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Expert Comment: How a blue state goes red

American badge Wednesday 5 November 2014

As the results come in for the US Midterm Elections, Visiting Lecturer in Politics (and Illinois resident) Dr Evan Jean Lawrence looks at how her state fared.

Republican business man Bruce Rauner defeated incumbent Illinois Governor Pat Quinn in Tuesday’s midterm elections in the US. The Illinois election was a hard fought race which saw the President of the US campaigning extensively in his home state of Illinois for Pat Quinn the Democratic incumbent. Illinois is historically a Democratic state where Chicago has traditionally held the most sway allowing democrats to win in the Governor’s seat for the past 15 years.

Unfortunately, with the likes of George Ryan’s conviction on federal corruption charges and Rod Blagojevich’s impeachment, removal from office, and subsequent conviction on federal corruption a charge stemming from the reappointment of President Obama’s Senate seat, the Governor of Illinois has been seen as a corrupt institution by many Illinoisans for years. Quinn having been Blagojevich’s Lieutenant Governor and previous State of Illinois Treasurer certainly didn’t make him any friends and certainly cast him as part of the status quo in voters eyes only winning the election in 2010 by a very narrow margin. So it was no surprise that Quinn’s challenger Bruce Rauner ran on an anticorruption in politics and improving education in Illinois schools platform which won him a great deal of support from Southern Illinois, a typically much more conservative anti-establishment demographic, as well as a Republican demographic largely ignored by the Chicago based democrats.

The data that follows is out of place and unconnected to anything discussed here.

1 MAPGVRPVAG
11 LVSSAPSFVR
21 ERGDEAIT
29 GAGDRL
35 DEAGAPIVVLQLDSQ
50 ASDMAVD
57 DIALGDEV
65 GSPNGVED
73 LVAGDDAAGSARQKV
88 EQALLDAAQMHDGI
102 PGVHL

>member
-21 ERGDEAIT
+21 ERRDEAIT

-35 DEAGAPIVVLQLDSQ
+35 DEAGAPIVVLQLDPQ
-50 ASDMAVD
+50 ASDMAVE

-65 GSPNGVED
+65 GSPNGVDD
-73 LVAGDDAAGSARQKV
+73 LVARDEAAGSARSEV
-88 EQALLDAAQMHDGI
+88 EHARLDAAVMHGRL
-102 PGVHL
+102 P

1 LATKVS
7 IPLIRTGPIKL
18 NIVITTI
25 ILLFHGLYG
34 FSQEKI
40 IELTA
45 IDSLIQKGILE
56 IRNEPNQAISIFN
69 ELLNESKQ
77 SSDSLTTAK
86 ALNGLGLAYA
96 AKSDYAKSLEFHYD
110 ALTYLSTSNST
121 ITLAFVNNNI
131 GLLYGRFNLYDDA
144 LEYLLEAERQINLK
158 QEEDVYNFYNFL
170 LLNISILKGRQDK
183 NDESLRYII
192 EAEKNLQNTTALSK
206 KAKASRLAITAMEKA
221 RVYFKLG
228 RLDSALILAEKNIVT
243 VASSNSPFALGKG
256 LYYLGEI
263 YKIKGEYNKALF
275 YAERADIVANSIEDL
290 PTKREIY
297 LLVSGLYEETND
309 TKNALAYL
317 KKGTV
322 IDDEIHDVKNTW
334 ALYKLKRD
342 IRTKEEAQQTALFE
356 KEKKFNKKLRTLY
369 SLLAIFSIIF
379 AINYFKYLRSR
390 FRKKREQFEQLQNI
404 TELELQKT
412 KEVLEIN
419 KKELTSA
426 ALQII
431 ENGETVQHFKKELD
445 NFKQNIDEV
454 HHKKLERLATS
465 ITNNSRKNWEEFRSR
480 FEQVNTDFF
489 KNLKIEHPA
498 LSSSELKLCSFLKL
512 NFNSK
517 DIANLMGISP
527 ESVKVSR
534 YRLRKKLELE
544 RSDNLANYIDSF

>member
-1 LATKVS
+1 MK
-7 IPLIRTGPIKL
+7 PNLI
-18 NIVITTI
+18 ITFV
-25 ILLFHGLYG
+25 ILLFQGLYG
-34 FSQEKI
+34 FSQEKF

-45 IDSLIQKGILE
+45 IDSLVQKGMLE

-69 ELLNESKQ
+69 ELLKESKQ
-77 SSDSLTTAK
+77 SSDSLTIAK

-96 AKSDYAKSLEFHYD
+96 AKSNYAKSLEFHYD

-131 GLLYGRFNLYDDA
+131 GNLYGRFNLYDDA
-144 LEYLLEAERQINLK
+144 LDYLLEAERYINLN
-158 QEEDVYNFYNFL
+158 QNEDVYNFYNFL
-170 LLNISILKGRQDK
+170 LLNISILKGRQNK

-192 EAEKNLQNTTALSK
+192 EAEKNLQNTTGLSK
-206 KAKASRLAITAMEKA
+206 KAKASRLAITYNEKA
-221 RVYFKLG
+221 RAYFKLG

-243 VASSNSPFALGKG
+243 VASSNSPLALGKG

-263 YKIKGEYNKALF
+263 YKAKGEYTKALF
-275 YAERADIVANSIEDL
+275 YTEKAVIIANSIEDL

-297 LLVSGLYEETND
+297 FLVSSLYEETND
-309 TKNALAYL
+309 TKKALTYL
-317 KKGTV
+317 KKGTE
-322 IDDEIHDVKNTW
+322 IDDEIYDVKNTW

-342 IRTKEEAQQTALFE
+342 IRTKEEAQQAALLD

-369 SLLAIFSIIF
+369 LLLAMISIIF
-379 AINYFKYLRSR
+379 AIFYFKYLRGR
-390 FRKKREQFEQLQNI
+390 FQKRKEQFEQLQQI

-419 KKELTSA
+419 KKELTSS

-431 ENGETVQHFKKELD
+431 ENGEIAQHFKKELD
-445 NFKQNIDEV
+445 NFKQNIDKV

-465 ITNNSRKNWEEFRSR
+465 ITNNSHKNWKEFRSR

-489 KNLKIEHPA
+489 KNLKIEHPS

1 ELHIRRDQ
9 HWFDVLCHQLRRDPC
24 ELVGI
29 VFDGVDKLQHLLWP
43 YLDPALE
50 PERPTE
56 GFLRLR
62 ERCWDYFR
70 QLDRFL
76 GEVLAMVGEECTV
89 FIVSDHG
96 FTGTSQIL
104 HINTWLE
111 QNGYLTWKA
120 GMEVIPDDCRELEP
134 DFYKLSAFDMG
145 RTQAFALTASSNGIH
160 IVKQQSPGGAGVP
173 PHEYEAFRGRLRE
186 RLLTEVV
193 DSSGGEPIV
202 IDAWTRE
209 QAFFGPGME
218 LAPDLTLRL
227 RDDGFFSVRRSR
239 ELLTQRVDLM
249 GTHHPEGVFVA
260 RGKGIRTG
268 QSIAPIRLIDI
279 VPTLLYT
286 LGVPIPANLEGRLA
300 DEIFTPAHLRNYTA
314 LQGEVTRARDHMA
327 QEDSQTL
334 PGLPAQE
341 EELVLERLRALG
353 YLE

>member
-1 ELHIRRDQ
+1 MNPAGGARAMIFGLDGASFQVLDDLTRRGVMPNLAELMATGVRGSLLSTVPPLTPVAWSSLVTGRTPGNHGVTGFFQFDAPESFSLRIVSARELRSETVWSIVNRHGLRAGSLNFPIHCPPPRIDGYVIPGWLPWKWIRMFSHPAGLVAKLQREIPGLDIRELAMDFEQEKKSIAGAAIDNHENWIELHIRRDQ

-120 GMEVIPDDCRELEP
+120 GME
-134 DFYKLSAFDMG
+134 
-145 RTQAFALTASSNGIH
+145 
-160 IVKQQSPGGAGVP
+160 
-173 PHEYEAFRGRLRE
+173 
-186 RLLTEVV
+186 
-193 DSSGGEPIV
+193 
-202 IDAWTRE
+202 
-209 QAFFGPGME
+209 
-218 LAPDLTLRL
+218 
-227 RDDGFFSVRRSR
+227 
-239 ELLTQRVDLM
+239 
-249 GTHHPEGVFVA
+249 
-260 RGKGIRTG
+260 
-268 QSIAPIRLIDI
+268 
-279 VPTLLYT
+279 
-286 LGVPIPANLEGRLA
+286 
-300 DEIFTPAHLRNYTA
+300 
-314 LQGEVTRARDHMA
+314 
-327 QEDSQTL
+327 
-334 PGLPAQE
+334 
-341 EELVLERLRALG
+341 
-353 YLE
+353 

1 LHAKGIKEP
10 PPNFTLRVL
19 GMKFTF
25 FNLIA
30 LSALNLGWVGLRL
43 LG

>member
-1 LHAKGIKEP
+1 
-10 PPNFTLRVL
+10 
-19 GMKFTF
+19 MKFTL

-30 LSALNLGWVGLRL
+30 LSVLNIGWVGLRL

There is dismay from the Illinois Democrats who had hoped that the historically democratic leaning state would hold on to its democratic governor even if it was in a close race.  The race was high spending, both in terms of money and political capital with both sides throwing everything they had at it and pulling out all the stops in order to see their candidate to the win on election night. Both sides each spent over $100 million US dollars on the campaign and bought and aired numerous nasty campaign ads at one another. Mudslinging has long been part of Illinois politics both with campaign ads and Get out the Vote efforts and many Illinois residents are tired of what has been seen in the past as senselessness of the ads. The loss comes as a big blow to the Obama administration and a seething rejection of democratic policies in Obama’s home state where both the President and First Lady campaigned for Quinn. 

The Illinois Governor’s race was representative of how most of the midterm elections went in the US, with the Democrats losing control of the Senate, increasing their majority in the US House of Representatives, and gaining governors in several historically democratic strongholds. The results of the midterm elections are poised to present quite a challenge to President Obama’s last two years in office, possibly hampering efforts to appoint senior members of government, judges, and impeding his ability to pass any meaningful policy reform before he leaves office in 2016.


Dr. Evan Jean Lawrence

Visiting Lecturer in Politics and International Relations, US Citizen, and Illinois Resident

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